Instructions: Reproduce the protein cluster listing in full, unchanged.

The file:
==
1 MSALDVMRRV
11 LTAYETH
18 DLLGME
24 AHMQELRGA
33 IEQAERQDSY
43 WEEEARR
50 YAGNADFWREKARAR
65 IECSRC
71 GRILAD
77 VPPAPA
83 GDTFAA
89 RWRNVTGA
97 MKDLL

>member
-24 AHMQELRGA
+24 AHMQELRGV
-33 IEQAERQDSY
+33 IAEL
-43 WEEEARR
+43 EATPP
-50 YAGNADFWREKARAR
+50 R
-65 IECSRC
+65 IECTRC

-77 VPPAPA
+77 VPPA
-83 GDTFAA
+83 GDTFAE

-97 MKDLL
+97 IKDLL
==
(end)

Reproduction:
1 MSALDVMRRV
11 LTAYETH
18 DLLGME
24 AHMQELRGA
33 IEQAERQDSY
43 WEEEARR
50 YAGNADFWREKARAR
65 IECSRC
71 GRILAD
77 VPPAPA
83 GDTFAA
89 RWRNVTGA
97 MKDLL

>member
-24 AHMQELRGA
+24 AHMQELRGV
-33 IEQAERQDSY
+33 IAEL
-43 WEEEARR
+43 EATPP
-50 YAGNADFWREKARAR
+50 R
-65 IECSRC
+65 IECTRC

-77 VPPAPA
+77 VPPA
-83 GDTFAA
+83 GDTFAE

-97 MKDLL
+97 IKDLL